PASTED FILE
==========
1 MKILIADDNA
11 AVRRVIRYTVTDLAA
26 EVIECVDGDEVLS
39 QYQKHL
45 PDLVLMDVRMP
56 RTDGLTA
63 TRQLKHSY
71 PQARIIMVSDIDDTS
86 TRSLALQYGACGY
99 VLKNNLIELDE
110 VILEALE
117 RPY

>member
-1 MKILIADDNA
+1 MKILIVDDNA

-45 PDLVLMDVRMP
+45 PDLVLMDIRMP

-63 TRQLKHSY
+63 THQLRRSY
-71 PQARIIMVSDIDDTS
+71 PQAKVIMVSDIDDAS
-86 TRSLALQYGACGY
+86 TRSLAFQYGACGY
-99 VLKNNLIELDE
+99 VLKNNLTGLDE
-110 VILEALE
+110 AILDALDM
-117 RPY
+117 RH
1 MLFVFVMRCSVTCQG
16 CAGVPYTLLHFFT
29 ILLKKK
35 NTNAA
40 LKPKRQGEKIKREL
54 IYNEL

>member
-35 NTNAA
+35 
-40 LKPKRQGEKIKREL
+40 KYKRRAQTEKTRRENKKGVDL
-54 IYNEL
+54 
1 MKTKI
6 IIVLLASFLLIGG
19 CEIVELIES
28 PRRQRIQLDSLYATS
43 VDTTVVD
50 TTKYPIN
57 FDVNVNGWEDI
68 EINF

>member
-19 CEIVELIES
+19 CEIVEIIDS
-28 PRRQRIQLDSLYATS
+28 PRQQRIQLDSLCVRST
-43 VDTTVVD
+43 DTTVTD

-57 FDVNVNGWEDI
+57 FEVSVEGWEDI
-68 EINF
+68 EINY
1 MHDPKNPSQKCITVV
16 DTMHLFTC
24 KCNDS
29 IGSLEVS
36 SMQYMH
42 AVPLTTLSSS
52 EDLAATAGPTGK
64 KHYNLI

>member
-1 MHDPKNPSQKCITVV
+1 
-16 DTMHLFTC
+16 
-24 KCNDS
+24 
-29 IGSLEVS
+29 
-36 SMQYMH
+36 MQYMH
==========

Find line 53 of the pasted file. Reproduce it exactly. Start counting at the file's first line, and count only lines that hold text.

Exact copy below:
+19 CEIVEIIDS